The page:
In Sierra Leone, the country with the most EVD cases, the roles that different types of information sources played in influencing knowledge and behavior during the EVD outbreak remain unknown. If, and to what extent, knowledge plays a mediating role in changing behavior, especially in an infectious disease outbreak, is debated (19,20). Furthermore, the level of outbreak, or the intensity of an outbreak, is thought to have an effect on knowledge and behavior (21), but this factor has not yet been studied in Sierra Leone. Therefore, we assessed the effects of different information sources on Ebola-specific knowledge and behavior and how the level of the outbreak affected these factors.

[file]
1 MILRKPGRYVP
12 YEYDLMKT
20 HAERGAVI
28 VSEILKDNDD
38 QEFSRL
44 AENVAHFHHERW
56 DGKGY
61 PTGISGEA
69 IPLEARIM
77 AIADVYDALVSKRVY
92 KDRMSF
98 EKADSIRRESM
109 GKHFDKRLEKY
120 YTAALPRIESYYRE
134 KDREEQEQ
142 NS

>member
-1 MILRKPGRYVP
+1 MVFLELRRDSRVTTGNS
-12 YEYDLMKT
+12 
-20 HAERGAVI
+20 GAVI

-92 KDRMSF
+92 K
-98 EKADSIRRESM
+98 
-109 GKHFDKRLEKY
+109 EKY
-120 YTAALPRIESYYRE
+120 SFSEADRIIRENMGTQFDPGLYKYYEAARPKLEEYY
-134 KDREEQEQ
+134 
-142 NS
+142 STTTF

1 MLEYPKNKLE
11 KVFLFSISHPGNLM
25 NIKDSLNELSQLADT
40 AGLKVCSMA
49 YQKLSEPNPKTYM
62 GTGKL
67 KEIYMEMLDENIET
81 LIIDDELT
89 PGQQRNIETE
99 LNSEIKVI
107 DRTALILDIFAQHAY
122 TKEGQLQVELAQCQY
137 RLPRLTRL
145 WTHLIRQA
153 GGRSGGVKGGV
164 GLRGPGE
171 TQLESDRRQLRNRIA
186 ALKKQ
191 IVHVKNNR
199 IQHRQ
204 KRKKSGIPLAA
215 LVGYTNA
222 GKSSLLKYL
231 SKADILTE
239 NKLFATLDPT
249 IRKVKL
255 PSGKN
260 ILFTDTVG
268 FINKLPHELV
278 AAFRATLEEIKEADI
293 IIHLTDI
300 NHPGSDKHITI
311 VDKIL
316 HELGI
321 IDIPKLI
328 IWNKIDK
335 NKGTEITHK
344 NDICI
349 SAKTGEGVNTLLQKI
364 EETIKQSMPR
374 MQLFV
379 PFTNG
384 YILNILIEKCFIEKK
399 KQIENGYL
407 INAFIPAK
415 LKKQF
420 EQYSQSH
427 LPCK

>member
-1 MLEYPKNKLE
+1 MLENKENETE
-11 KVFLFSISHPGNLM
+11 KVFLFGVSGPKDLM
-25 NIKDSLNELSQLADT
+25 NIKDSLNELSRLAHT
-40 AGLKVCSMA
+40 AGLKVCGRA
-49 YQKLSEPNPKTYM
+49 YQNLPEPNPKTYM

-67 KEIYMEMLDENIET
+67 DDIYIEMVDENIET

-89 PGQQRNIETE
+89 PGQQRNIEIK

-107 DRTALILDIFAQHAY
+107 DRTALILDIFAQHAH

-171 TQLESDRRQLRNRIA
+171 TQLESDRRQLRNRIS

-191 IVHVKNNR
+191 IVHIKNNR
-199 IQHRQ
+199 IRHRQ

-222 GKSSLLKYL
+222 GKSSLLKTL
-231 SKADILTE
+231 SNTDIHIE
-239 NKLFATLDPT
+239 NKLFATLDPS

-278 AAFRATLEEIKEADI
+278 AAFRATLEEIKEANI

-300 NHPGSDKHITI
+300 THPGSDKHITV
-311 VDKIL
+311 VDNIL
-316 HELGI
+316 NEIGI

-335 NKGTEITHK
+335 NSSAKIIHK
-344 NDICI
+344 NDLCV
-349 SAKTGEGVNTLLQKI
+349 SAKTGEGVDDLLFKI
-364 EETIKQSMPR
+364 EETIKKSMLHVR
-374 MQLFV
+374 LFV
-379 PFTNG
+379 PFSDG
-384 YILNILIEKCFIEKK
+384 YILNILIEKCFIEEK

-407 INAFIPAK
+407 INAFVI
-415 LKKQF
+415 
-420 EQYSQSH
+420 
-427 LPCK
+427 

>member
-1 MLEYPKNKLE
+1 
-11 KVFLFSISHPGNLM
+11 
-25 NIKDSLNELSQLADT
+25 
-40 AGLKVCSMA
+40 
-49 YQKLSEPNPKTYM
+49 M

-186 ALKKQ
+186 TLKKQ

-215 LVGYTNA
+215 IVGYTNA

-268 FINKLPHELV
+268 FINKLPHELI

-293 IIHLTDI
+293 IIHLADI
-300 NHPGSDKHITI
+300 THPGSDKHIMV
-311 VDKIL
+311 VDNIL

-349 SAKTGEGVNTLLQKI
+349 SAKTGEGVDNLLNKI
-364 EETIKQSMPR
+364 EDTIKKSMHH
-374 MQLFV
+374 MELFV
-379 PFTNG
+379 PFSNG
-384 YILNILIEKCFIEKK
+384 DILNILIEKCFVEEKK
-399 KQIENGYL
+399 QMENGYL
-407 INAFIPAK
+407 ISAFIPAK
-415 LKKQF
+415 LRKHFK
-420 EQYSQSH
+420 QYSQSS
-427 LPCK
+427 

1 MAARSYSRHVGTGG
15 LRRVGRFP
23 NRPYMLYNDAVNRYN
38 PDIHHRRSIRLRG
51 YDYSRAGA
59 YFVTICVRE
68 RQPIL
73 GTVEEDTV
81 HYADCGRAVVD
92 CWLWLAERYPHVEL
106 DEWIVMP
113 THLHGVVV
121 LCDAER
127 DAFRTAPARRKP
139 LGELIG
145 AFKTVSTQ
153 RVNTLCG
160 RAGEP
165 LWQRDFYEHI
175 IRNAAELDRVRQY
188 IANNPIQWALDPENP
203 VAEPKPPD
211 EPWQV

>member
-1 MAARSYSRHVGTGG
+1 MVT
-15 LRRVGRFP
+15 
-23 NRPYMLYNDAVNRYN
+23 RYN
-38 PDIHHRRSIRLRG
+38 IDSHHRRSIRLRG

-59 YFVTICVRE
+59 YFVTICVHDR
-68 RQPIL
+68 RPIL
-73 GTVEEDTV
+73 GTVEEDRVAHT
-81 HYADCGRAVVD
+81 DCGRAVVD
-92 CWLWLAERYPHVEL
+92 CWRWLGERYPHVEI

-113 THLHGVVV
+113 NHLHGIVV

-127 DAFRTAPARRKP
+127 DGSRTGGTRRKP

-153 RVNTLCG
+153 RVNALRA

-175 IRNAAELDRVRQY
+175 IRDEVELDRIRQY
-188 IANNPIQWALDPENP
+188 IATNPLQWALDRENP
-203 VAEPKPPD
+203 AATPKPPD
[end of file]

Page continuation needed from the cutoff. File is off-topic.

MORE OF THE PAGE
We administered 4 KAP surveys from August 2014 through July 2015 in Sierra Leone (Technical Appendix[PDF - 263 KB - 4 pages] Figure 1). In all KAP surveys, we applied multistage cluster sampling. KAP 1 was conducted in 9 districts from all 4 regions of Sierra Leone. KAPs 2–4 (October 2014, December 2014, and July 2015) covered all 14 districts in the country. The 2004 Sierra Leone Population and Housing Census List of Enumeration Areas (http://www.sierra-leone.org/Census/ssl_final_results.pdf) served as the sampling frame for random selection of enumeration areas from the districts. Within enumeration areas, we used the random walk method, a form of systematic random sampling, to select households. In each selected household, we conducted 2 interviews: first with the head of the household, and second with either a woman or a young person 15–24 years of age who was randomly selected. All 4 KAP surveys were designed to produce national- and regional- level estimates at a 95% confidence level within a 2.5% margin of error for national estimates and a 3.5% margin of error for regional estimates (Technical Appendix[PDF - 263 KB - 4 pages] Table 1).